Dec 10 ADVENTure
By Chris Dunmire | Posted 11/24/23 | Updated 11/27/23
"The creative process is not controlled by a switch you can simply turn on or off; it's with you all the time." —Alvin Ailey
When we look at creativity through the lens of "process", a common framework emerges as stages to research, develop, and implement ideas and solutions.
In 1926, social psychologist and educationalist Graham Wallas championed the concept of this four-stage model in his book The Art of Thought:
"The first in time I shall call Preparation, the stage during which the problem was 'investigated … in all directions'; the second is the stage during which he was not consciously thinking about the problem, which I shall call Incubation; the third, consisting of the appearance of the 'happy idea' together with the psychological events which immediately preceded and accompanied that appearance, I shall call Illumination. And I shall add a fourth stage, of Verification…"
Did you get that? Wallas' four steps of creativity are:
Once a "problem" (question, challenge, project prompts us into action, the creative process engages.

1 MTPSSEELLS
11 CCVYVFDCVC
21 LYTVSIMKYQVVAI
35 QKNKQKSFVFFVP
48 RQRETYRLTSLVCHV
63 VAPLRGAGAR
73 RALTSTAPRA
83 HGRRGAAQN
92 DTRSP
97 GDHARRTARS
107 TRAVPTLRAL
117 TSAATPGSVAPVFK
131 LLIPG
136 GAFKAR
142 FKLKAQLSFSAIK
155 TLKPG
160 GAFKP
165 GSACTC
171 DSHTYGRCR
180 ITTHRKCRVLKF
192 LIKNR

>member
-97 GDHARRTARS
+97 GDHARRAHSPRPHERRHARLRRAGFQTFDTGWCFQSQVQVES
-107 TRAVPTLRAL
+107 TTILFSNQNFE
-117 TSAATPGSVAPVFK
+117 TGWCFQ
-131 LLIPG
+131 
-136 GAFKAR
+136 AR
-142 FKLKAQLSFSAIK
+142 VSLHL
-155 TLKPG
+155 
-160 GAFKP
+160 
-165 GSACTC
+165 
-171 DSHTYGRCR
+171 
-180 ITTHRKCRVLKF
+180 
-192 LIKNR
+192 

We'll learn more about each of the steps and play with the process in the coming days.
Let's grow our awareness around the natural emergence of the creative process during the course of the day.
Notice how you are frequently engaged in the process. Do you get shower thoughts? What happens during your commute as you are pelted with sensory stimulus along the way? Do you start weaving stories from overheard conversations? When overtaken by images of beauty, are you quick to frame a snapshot in your mind or on your phone? Do you routinely jot down thoughts and images to capture idea starts like butterflies?
If you're not on autopilot, how often are you brainstorming, composing, revising, retooling, or planning pieces to fall into place like Tetris shapes? That pile of clutter just might be a pile of prompts to sift you towards curious project tangents.
"Wow, I'm always doing these things!" you realize. Yes, we're regularly engaged somewhere in the steps, sometimes a linear 1-2-3-4, and other times like the Hokey Pokey with one foot in, one foot out. Go with your flow and turn yourself around … and that's what it's all about!
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